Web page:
In the Red Sea, off the west coast of Yemen, an environmental disaster is about to unfold. A huge oil storage vessel, called FSO Safer, has been stranded close to the city of Al Hudaydah since 2015. Six years on, seawater has now breached its single hull and entered the engine compartment, while oil spots have been detected nearby, indicating likely seepage.
The vessel, originally launched in 1976, is a 362-metre-long floating oil storage and offloading vessel (or FSO). In 1988 it was moored in its current position, seven kms off the Yemeni coast, and then used to store oil from inland oil fields near the city of Ma’rib. But in the intervening years its condition has deteriorated. According to a report by a group of university scientists, a massive oil spill of one million barrels is now imminent. To put this into scale, that’s four times the size of the Exxon Valdez tanker spill off the coast of Alaska in 1989.
Karine Kleinhaus is a professor of marine and atmospheric sciences at Stony Brook University in New York State, and lead author of the report. “The oil must be pumped off immediately to prevent an economic, humanitarian and ecological disaster,” she told Chart, adding that winter weather and sea conditions risk dispersing any spilled oil much further north into the centre of the Red Sea, potentially impacting other nations’ coastlines.
Should the decaying vessel spill its load, the consequences of the resulting oil spill are frightening. “Devastation to the health and livelihoods of millions of people living in half a dozen countries along the Red Sea coast would be assured,” Kleinhaus warns, with Yemen, Saudi Arabia, Egypt, Sudan, Eritrea and Djibouti all at risk. “The air they breathe, the food they harvest at sea, and their water desalination are all at immediate risk. In addition, the oil spill will affect the rest of the international community by degrading a critical global resource.”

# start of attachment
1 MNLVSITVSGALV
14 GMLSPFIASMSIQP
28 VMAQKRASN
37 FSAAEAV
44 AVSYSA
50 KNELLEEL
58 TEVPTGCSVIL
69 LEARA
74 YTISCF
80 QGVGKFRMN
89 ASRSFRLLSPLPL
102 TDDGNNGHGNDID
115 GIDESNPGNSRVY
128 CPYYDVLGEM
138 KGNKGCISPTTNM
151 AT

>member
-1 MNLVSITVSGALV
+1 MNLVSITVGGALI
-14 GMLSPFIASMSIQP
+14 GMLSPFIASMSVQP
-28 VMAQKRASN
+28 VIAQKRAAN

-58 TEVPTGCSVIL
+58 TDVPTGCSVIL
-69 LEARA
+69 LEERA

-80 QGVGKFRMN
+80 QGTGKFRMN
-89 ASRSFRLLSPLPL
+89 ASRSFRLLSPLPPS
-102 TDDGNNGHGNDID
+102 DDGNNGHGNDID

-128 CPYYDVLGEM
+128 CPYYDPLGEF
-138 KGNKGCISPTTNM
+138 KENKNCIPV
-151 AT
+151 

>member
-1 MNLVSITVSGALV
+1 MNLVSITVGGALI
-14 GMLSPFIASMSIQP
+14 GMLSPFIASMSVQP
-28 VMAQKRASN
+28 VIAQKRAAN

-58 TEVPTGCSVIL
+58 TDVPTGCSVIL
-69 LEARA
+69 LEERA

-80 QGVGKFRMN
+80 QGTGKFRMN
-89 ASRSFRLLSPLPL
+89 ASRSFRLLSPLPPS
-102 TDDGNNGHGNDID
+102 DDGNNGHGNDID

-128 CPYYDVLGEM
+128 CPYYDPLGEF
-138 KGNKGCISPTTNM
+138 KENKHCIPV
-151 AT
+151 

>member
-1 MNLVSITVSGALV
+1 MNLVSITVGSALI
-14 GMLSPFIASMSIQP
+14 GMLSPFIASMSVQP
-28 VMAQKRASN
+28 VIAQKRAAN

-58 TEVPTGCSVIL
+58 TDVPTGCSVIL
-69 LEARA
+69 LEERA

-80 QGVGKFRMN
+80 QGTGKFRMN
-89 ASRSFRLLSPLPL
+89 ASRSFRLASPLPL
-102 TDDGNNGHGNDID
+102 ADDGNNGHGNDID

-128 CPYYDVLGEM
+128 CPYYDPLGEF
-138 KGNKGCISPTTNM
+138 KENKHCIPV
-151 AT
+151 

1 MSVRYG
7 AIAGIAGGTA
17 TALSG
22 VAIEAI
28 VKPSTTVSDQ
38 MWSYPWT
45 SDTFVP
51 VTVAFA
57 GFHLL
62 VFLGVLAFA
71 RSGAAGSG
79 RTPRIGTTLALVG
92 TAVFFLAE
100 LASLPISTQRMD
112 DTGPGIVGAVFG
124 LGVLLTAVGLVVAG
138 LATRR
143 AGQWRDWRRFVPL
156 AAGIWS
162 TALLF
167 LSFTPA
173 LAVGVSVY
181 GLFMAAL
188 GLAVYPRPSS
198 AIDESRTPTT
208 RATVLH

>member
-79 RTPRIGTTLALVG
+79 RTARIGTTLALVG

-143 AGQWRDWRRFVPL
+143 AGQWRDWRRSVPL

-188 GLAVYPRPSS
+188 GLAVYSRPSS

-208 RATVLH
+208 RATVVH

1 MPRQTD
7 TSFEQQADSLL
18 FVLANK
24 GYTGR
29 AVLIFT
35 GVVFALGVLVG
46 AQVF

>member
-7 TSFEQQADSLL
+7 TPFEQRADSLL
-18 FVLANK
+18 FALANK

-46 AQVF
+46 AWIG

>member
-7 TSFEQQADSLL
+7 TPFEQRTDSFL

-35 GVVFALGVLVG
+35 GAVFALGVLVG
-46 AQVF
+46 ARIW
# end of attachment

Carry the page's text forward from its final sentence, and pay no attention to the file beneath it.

She and her colleagues worry about potential damage to the coral-reef ecosystems that line much of the Red Sea coastline and its myriad islands. Reefs in the northern Red Sea and the Gulf of Aqaba (between Egypt’s Sinai Peninsula and northern Saudi Arabia) are of particular concern since they are able to survive in much warmer waters than most other coral species and are believed to be among the last reef ecosystems likely to thrive beyond the middle of the 21st century.
The situation is further complicated by the civil war still raging in Yemen. Although FSO Safer and its valuable cargo used to be owned by the Yemeni state-run Safer Exploration and Production Operation Company (SEPOC), the vessel is now controlled by Houthi rebels. In the past, this armed group has denied United Nations requests to board the ailing vessel. However, it’s hoped a UN visit in the near future has now been agreed. The International Maritime Organization says it is “proactively working on contingency planning” and hopes “international efforts will succeed in paving the way to take measures to prevent an oil spill”.
Kleinhaus and her colleagues warn just how urgent the situation is. “FSO Safer has been stranded and deteriorating off Yemen’s coast since 2015, giving the world the most advanced warning ever of a major oil spill. But this unique opportunity is being squandered. The United Nations, the International Maritime Organization, and global oil extraction, refinement and shipping companies must immediately take action to protect the Red Sea and its critical marine resources by stopping this potentially massive and devastating spill.”